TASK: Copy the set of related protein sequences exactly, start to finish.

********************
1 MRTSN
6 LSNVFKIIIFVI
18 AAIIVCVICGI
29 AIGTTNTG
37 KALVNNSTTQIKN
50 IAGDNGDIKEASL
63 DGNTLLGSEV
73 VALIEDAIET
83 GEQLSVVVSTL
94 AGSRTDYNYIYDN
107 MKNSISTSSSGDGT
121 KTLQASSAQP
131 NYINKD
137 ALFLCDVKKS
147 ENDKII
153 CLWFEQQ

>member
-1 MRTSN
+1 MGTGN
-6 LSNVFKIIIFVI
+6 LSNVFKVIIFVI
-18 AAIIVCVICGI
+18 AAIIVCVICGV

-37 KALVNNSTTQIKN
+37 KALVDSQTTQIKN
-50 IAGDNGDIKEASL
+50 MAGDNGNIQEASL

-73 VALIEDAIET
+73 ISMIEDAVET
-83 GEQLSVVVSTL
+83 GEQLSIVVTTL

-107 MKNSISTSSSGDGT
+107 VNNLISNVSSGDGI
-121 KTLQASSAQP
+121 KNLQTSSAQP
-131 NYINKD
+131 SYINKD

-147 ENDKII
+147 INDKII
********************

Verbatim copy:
1 MRTSN
6 LSNVFKIIIFVI
18 AAIIVCVICGI
29 AIGTTNTG
37 KALVNNSTTQIKN
50 IAGDNGDIKEASL
63 DGNTLLGSEV
73 VALIEDAIET
83 GEQLSVVVSTL
94 AGSRTDYNYIYDN
107 MKNSISTSSSGDGT
121 KTLQASSAQP
131 NYINKD
137 ALFLCDVKKS
147 ENDKII
153 CLWFEQQ

>member
-1 MRTSN
+1 MGTGN
-6 LSNVFKIIIFVI
+6 LSNVFKVIIFVI
-18 AAIIVCVICGI
+18 AAIIVCVICGV

-37 KALVNNSTTQIKN
+37 KALVDSQTTQIKN
-50 IAGDNGDIKEASL
+50 MAGDNGNIQEASL

-73 VALIEDAIET
+73 ISMIEDAVET
-83 GEQLSVVVSTL
+83 GEQLSIVVTTL

-107 MKNSISTSSSGDGT
+107 VNNLISNVSSGDGI
-121 KTLQASSAQP
+121 KNLQTSSAQP
-131 NYINKD
+131 SYINKD

-147 ENDKII
+147 INDKII